You may have read about “secret tunnels” under Whitehall, and indeed there are some – but here is a tale of one that is not exactly a secret – more just forgotten.

The Waterloo and Whitehall Pneumatic Railway was a air piston based railway service which was expected to link Great Scotland Yard at Whitehall with Waterloo on the southern side of the river.

It was a piston based railway, leading on from earlier works with hydraulic parcel chutes in the City, and a test passenger train platform built at Crystal Palace.

Construction of the scheme began around 1865, but ceased in 1868 following a banking crisis which resulted in one of the main financial backers going bust.

Exact details of what was built seem confused – but it now seems that the tunnel from Great Scotland Yard to the river was actually built.

The river was also dredged at that point, and possibly brick foundations might have been laid along part of the under-river route.

There is an lithograph I found on the rather excellent british-history website which shows the Embankment cross section at what looks like Charring Cross showing off the Bazalgette sewer system and District train lines – with the Pneumatic Railway in place – but judging by the records, I can only presume that this is a projected side-view of an expected future, as the picture shows the tunnel going under the river itself, and I can’t find any record of that bit actually being built.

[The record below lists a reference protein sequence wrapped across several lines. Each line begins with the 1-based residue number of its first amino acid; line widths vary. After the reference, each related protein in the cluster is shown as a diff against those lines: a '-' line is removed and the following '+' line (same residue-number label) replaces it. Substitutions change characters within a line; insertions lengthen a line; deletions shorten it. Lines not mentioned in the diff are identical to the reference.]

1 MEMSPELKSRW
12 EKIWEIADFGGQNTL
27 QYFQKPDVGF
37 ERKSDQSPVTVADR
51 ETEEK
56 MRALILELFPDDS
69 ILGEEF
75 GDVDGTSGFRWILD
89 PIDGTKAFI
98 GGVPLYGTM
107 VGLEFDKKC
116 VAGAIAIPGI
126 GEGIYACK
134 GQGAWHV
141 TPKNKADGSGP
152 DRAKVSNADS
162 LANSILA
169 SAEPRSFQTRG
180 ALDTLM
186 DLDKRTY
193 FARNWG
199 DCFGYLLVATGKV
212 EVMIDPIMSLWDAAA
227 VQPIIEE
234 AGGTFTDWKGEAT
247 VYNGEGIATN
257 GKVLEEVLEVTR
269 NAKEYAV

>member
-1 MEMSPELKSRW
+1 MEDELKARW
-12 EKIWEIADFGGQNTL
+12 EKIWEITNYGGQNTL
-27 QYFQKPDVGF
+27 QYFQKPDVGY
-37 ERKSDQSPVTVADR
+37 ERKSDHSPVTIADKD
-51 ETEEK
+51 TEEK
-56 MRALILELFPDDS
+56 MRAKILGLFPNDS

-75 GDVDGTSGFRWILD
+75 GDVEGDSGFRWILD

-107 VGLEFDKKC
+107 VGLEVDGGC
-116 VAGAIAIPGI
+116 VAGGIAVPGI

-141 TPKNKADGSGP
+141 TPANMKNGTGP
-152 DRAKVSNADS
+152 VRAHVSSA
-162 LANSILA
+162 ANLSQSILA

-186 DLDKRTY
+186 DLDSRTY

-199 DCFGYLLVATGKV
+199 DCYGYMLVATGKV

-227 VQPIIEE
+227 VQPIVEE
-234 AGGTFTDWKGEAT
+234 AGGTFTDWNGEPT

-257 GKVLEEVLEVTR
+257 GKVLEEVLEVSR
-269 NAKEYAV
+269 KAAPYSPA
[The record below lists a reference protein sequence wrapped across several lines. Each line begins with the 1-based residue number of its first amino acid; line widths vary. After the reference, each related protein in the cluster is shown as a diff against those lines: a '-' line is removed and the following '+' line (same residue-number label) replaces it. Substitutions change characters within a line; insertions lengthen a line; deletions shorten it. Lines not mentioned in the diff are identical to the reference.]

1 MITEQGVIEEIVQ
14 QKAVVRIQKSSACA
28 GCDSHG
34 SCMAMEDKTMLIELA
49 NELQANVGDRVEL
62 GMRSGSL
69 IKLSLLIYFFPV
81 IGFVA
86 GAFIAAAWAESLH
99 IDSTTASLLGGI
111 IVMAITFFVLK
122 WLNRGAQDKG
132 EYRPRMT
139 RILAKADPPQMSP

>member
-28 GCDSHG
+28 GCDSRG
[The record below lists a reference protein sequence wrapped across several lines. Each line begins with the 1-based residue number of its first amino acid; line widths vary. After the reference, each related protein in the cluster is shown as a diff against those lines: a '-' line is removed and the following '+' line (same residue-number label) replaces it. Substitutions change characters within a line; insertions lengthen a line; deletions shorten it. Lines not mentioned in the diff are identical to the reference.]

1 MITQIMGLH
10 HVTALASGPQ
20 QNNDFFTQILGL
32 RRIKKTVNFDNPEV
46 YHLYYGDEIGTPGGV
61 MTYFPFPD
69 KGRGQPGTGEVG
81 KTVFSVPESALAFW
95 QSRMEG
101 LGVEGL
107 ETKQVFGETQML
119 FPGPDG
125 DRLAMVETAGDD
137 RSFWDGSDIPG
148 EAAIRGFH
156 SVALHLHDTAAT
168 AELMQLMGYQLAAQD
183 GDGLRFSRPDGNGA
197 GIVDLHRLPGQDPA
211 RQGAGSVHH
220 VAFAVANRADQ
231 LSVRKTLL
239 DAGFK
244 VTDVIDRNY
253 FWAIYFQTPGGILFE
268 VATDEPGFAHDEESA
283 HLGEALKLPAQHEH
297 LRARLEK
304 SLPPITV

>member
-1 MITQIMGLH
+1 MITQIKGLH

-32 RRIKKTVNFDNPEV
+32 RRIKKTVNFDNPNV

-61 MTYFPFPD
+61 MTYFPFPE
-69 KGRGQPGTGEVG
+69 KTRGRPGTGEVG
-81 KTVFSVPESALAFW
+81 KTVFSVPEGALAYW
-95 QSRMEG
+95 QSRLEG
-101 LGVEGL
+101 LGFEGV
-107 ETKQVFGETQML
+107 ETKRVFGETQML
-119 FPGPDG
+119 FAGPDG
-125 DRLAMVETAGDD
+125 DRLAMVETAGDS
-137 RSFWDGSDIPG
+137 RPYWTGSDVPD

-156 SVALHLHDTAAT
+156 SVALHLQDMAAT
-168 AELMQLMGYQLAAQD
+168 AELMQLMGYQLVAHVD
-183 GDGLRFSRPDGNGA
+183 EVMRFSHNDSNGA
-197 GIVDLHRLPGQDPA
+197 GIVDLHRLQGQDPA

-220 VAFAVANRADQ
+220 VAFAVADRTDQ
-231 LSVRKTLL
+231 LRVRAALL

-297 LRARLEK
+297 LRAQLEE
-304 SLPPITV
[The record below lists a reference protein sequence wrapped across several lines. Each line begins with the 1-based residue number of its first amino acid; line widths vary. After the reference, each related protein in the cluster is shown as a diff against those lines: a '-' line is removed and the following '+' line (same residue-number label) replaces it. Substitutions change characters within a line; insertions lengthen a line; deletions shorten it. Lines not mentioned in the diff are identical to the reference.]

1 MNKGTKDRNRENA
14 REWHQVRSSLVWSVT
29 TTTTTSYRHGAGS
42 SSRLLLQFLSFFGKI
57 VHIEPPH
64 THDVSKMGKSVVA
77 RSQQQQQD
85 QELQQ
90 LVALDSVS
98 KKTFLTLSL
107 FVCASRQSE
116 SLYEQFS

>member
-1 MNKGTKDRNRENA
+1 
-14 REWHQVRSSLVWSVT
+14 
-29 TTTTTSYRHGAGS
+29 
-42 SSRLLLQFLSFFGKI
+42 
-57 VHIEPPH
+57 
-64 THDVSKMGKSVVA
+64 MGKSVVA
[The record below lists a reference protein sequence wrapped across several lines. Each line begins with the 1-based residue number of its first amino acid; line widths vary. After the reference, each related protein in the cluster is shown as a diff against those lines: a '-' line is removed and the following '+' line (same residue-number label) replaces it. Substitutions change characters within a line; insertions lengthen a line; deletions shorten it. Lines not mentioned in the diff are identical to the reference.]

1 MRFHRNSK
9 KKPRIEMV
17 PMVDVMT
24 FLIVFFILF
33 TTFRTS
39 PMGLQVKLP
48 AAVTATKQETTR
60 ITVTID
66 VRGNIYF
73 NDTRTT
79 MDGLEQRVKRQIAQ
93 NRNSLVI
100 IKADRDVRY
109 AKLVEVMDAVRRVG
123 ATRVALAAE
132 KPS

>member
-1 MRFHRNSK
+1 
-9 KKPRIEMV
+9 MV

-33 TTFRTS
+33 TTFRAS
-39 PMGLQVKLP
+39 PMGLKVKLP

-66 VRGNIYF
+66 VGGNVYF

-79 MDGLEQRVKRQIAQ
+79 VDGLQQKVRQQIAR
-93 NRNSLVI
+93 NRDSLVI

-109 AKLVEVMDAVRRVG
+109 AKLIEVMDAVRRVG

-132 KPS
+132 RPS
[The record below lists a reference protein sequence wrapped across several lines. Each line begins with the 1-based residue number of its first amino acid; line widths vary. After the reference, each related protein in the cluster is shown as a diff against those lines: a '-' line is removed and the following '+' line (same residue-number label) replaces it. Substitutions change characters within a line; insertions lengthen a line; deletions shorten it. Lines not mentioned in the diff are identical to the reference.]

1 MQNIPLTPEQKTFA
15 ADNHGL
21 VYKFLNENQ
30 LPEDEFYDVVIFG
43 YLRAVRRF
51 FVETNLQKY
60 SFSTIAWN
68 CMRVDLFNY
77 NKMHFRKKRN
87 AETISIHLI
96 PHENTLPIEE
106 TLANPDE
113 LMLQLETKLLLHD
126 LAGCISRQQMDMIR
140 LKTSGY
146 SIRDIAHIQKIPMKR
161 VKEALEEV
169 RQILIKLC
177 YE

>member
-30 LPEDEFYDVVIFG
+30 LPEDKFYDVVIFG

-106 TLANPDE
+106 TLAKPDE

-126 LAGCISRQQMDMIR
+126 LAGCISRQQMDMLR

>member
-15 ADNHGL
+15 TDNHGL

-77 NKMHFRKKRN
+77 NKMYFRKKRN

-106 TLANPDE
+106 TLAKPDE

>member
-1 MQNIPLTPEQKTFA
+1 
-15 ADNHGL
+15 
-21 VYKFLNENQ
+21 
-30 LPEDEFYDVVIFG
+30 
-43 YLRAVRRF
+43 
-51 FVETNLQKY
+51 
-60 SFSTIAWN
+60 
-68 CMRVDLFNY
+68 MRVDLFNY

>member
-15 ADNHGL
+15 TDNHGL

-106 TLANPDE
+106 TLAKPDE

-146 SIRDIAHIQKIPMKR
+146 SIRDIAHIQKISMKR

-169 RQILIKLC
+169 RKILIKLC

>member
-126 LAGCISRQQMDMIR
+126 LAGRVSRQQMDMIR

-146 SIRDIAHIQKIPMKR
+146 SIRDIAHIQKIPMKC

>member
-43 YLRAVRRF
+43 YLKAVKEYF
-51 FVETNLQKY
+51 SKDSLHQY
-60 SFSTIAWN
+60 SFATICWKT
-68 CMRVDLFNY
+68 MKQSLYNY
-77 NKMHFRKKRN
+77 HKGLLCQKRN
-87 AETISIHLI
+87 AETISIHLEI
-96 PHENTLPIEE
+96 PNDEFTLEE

However, studying the picture shows that there is indeed the early Hungerford Bridge and Charring Cross station, leaving me in no question that the deeper tunnel is the expected pneumatic railway as discussed above.

The tunnel itself would have been a brick-lined pipeline of diameter 18 (or in some records, 13) feet, and the air pumping station would have been at Waterloo.

Now, here is the question – how much of that quite deep tunnel still exists, and can we get into it 🙂

I am quite interested in this, and will be doing more hunting in the archives to see if I can find some maps and more exact information. The thing with the Victorians is that they were incredibly detailed record keepers, so if you find the files, then the detail is considerable. Alas, most of the records are often lost, and then you can hit a bit of a black hole.

As an aside, the Tower Subway tunnel (and which I can’t get into – sobs) which was built a few years later had also considered using pneumatics, but later settled on a chain to pull carriages along the tunnel length. This was removed only a couple of years later and the tunnel converted into pedestrian use.

The large tunnel running left/right and marked “4” is the Waterloo and Whitehall Pneumatic Railway, as it would have been.


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